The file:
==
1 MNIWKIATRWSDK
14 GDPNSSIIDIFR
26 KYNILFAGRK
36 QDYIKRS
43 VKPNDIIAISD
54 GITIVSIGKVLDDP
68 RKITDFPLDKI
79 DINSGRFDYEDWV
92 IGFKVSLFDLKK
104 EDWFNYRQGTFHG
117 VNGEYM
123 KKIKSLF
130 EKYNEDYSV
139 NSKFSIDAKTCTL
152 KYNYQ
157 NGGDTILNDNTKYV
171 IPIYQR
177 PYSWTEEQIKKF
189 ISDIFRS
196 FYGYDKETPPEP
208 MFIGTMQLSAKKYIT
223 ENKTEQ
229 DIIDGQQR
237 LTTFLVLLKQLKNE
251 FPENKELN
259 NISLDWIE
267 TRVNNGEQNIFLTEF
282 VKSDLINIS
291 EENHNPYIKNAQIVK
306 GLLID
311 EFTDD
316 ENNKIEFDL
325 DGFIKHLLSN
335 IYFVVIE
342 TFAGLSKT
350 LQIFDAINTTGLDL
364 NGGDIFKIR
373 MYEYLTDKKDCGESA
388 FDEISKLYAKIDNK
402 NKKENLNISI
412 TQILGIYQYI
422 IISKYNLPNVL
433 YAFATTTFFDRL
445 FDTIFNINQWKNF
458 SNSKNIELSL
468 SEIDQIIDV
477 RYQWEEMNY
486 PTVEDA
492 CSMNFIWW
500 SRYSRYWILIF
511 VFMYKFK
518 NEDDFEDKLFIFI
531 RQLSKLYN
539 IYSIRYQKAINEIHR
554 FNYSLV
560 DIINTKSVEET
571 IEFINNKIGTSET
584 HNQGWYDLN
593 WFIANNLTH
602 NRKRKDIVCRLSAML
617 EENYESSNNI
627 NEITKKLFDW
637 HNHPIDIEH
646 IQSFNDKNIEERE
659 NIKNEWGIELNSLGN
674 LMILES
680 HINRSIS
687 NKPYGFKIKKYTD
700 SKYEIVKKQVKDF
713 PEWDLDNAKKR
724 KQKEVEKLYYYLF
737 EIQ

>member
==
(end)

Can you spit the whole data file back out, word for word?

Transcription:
1 MNIWKIATRWSDK
14 GDPNSSIIDIFR
26 KYNILFAGRK
36 QDYIKRS
43 VKPNDIIAISD
54 GITIVSIGKVLDDP
68 RKITDFPLDKI
79 DINSGRFDYEDWV
92 IGFKVSLFDLKK
104 EDWFNYRQGTFHG
117 VNGEYM
123 KKIKSLF
130 EKYNEDYSV
139 NSKFSIDAKTCTL
152 KYNYQ
157 NGGDTILNDNTKYV
171 IPIYQR
177 PYSWTEEQIKKF
189 ISDIFRS
196 FYGYDKETPPEP
208 MFIGTMQLSAKKYIT
223 ENKTEQ
229 DIIDGQQR
237 LTTFLVLLKQLKNE
251 FPENKELN
259 NISLDWIE
267 TRVNNGEQNIFLTEF
282 VKSDLINIS
291 EENHNPYIKNAQIVK
306 GLLID
311 EFTDD
316 ENNKIEFDL
325 DGFIKHLLSN
335 IYFVVIE
342 TFAGLSKT
350 LQIFDAINTTGLDL
364 NGGDIFKIR
373 MYEYLTDKKDCGESA
388 FDEISKLYAKIDNK
402 NKKENLNISI
412 TQILGIYQYI
422 IISKYNLPNVL
433 YAFATTTFFDRL
445 FDTIFNINQWKNF
458 SNSKNIELSL
468 SEIDQIIDV
477 RYQWEEMNY
486 PTVEDA
492 CSMNFIWW
500 SRYSRYWILIF
511 VFMYKFK
518 NEDDFEDKLFIFI
531 RQLSKLYN
539 IYSIRYQKAINEIHR
554 FNYSLV
560 DIINTKSVEET
571 IEFINNKIGTSET
584 HNQGWYDLN
593 WFIANNLTH
602 NRKRKDIVCRLSAML
617 EENYESSNNI
627 NEITKKLFDW
637 HNHPIDIEH
646 IQSFNDKNIEERE
659 NIKNEWGIELNSLGN
674 LMILES
680 HINRSIS
687 NKPYGFKIKKYTD
700 SKYEIVKKQVKDF
713 PEWDLDNAKKR
724 KQKEVEKLYYYLF
737 EIQ

>member